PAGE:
18 September 2012

Prinsjesdag, or Prince’s Day

DACH will be widening its focus in the next few months to take in the Low Countries and Scandinavia – the other parts of the BL's Germanic Studies department. Look out for a more formal "re-branding" in the near future, but we start taking a broader view today with this post from our Curator of Dutch Collections, Marja Kingma, on a day of  national celebration in the Netherlands. [SR]

It's the third Tuesday in September today! "Nothing special", one would say, and that would be true for the UK, but in the Netherlands it is a special day: Prince's Day, or the official opening of the new parliament in the Netherlands.

The Netherlands is not a country known for its pomp and circumstance – we prefer to keep things "normal, because that's crazy enough as it is". However, on Prince's Day tradition and ritual abound, together with pageantry and glamour.

Events begin around 1pm, when the Queen travels from her office, the Palace of Noordeinde, to the Ridderzaal or Knight's Hall, a distance of about half a mile, by Golden Carriage. The route is lined by representatives of the Dutch army, navy and air force and thousands of spectators.

Gathered in the Ridderzaal are her government, the States-General (1st and 2nd chamber of Parliament), members of the Council of State, and other guests. Seated on the throne, the Queen reads out the speech in which the government lays out its plans and proposals for the next parliamentary year, hence the name "Speech from the Throne". 

The Queen then returns to the Palace and appears on the balcony, surrounded by other members of the royal family. Queen Beatrix decided at the beginning of her reign (1980) that she would have a Palace/Office, in the heart of The Hague, the seat of the Dutch government, separate from her residence, Huis ten Bosch. This is quite unique for a royal.800px-Denhaag_paleis_noordeinde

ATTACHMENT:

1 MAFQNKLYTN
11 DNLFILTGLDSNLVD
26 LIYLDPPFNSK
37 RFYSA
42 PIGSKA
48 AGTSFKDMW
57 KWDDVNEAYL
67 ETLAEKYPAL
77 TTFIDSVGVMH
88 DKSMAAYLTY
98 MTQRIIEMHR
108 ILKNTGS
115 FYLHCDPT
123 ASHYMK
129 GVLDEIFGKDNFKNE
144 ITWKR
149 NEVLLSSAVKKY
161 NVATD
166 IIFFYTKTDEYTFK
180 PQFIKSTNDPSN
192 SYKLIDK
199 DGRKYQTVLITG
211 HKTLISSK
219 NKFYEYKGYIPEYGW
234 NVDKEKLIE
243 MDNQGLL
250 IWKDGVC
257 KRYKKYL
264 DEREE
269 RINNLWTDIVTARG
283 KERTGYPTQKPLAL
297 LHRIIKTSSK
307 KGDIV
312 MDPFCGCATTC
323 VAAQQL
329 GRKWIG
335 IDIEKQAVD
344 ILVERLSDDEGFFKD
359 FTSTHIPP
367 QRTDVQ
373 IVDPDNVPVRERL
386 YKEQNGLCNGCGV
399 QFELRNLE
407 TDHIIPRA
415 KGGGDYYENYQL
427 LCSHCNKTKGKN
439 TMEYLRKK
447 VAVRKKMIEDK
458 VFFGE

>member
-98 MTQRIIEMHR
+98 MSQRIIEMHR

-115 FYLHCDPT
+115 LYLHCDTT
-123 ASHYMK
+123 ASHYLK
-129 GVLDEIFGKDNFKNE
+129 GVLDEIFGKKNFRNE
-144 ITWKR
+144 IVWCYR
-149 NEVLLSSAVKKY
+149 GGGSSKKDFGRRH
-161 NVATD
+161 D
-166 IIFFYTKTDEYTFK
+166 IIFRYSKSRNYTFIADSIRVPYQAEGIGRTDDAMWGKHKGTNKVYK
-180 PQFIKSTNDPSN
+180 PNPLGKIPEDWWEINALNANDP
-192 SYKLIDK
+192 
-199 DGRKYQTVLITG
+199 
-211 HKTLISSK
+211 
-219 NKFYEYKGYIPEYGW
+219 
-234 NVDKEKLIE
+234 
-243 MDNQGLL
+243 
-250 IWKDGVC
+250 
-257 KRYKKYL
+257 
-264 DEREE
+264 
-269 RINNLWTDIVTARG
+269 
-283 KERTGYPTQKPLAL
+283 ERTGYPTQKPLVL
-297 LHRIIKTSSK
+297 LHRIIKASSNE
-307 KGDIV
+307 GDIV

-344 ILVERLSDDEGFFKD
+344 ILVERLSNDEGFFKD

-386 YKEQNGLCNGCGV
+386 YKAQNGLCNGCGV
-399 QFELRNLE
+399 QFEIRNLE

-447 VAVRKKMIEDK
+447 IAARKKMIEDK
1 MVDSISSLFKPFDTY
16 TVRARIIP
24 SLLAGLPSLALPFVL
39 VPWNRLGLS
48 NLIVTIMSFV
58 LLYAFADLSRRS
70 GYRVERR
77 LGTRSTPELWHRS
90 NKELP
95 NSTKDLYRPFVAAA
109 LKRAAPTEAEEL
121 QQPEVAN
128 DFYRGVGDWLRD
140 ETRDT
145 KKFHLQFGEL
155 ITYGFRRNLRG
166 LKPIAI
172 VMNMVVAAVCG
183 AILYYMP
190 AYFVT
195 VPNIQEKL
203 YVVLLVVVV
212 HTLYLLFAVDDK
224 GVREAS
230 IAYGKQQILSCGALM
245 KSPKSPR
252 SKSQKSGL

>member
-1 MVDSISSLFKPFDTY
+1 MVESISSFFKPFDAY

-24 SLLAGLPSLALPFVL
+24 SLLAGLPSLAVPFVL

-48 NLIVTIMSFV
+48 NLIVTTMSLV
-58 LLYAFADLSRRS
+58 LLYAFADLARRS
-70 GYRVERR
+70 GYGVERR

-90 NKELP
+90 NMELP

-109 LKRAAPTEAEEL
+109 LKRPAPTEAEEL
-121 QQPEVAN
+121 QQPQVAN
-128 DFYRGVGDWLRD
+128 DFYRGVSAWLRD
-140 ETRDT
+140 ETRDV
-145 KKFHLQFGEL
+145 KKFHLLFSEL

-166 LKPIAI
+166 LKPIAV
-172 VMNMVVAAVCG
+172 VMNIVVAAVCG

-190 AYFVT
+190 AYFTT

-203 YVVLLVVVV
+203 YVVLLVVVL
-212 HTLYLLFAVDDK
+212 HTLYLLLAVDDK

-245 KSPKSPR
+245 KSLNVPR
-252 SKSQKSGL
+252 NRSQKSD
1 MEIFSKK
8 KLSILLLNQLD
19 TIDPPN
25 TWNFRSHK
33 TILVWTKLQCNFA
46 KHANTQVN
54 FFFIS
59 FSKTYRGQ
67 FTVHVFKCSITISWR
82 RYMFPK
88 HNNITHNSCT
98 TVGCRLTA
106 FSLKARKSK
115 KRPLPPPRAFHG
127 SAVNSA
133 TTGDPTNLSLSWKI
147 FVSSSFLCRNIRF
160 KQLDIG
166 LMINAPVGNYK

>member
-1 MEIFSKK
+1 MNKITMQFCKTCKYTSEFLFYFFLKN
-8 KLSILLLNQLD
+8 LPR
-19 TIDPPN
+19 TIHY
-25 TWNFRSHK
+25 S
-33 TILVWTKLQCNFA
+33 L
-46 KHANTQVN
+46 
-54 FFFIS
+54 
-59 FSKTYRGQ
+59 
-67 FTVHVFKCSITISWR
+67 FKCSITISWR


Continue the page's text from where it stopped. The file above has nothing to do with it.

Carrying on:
Noordeinde Palace, The Hague (By Wikifrits (Own work) [Public domain], via Wikimedia Commons)

Nobody really knows how the term "Prinsjesdag" became connected to the opening of parliament. Originally the term referred to the birthday of the last Dutch Stadholder, William V, who ruled from 1748 to 1806. It was the most popular holiday in the Netherlands, especially under French occupation. It is only since 1930 that the opening of the parliamentary year is known as Prinsjesdag.

Another tradition is that of the presentation of the Budget for the coming year by the Minister of Finance (the Dutch use the terms "Minister" and "Secretary of State" in precisely the reverse meaning from the UK). As of 1947, following the example of the British Chancellor of the Exchequer, the Minister of Finance carries with him a briefcase which holds the Budget. My theory is that this may have to do with the exile of the Dutch government (including the Queen) in London during the Second World War. Legend has it that in 1957 a "no-nonsense" Minister of Finance stuck the Budget in his own briefcase, but was met by a group of angry students who offered him a "proper" briefcase, so the following year the traditional version was reinstated and has been used ever since. The current one is now 48 years old.

Prinsjesdag is the only day in the year when Dutch female guests in the Ridderzaal wear extravagant hats, a bit like Ascot. Spectators lining the route don traditional costumes, of which there are a wide variety in the Netherlands, or dress up in their finest.

Prinsjesdag is a day of celebrations; we celebrate our democracy as well as our monarchy and our sense of being one nation!


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12 September 2012

Remains of the Hohenzollern day: some Silesian castles